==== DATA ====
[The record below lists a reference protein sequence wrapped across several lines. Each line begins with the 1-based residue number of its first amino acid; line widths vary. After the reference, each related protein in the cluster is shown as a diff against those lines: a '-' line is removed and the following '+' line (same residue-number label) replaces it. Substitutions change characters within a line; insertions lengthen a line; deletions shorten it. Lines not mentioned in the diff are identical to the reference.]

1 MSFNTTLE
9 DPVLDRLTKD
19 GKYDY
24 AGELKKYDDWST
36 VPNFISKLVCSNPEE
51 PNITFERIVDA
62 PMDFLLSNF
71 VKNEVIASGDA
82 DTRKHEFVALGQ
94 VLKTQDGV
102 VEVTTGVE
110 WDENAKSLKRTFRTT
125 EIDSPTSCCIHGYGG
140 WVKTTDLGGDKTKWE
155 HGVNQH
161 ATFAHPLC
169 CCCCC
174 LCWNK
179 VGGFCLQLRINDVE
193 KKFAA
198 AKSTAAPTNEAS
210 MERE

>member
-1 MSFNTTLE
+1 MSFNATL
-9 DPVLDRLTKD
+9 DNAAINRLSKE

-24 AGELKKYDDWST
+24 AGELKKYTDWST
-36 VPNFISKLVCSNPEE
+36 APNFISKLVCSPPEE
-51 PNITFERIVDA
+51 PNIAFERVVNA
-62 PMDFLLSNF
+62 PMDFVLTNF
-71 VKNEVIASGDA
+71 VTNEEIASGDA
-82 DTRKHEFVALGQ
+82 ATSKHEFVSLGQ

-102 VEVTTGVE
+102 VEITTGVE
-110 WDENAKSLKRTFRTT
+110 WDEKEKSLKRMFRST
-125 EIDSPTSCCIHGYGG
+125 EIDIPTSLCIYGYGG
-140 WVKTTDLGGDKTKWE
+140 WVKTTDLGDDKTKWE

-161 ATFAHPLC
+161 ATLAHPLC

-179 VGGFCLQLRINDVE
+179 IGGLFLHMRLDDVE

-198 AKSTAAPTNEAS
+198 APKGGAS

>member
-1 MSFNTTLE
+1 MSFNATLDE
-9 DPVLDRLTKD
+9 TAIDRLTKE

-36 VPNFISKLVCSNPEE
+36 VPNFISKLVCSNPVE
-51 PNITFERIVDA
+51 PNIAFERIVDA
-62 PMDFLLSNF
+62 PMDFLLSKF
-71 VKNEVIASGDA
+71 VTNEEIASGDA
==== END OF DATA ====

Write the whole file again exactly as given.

[The record below lists a reference protein sequence wrapped across several lines. Each line begins with the 1-based residue number of its first amino acid; line widths vary. After the reference, each related protein in the cluster is shown as a diff against those lines: a '-' line is removed and the following '+' line (same residue-number label) replaces it. Substitutions change characters within a line; insertions lengthen a line; deletions shorten it. Lines not mentioned in the diff are identical to the reference.]

1 MSFNTTLE
9 DPVLDRLTKD
19 GKYDY
24 AGELKKYDDWST
36 VPNFISKLVCSNPEE
51 PNITFERIVDA
62 PMDFLLSNF
71 VKNEVIASGDA
82 DTRKHEFVALGQ
94 VLKTQDGV
102 VEVTTGVE
110 WDENAKSLKRTFRTT
125 EIDSPTSCCIHGYGG
140 WVKTTDLGGDKTKWE
155 HGVNQH
161 ATFAHPLC
169 CCCCC
174 LCWNK
179 VGGFCLQLRINDVE
193 KKFAA
198 AKSTAAPTNEAS
210 MERE

>member
-1 MSFNTTLE
+1 MSFNATL
-9 DPVLDRLTKD
+9 DNAAINRLSKE

-24 AGELKKYDDWST
+24 AGELKKYTDWST
-36 VPNFISKLVCSNPEE
+36 APNFISKLVCSPPEE
-51 PNITFERIVDA
+51 PNIAFERVVNA
-62 PMDFLLSNF
+62 PMDFVLTNF
-71 VKNEVIASGDA
+71 VTNEEIASGDA
-82 DTRKHEFVALGQ
+82 ATSKHEFVSLGQ

-102 VEVTTGVE
+102 VEITTGVE
-110 WDENAKSLKRTFRTT
+110 WDEKEKSLKRMFRST
-125 EIDSPTSCCIHGYGG
+125 EIDIPTSLCIYGYGG
-140 WVKTTDLGGDKTKWE
+140 WVKTTDLGDDKTKWE

-161 ATFAHPLC
+161 ATLAHPLC

-179 VGGFCLQLRINDVE
+179 IGGLFLHMRLDDVE

-198 AKSTAAPTNEAS
+198 APKGGAS

>member
-1 MSFNTTLE
+1 MSFNATLDE
-9 DPVLDRLTKD
+9 TAIDRLTKE

-36 VPNFISKLVCSNPEE
+36 VPNFISKLVCSNPVE
-51 PNITFERIVDA
+51 PNIAFERIVDA
-62 PMDFLLSNF
+62 PMDFLLSKF
-71 VKNEVIASGDA
+71 VTNEEIASGDA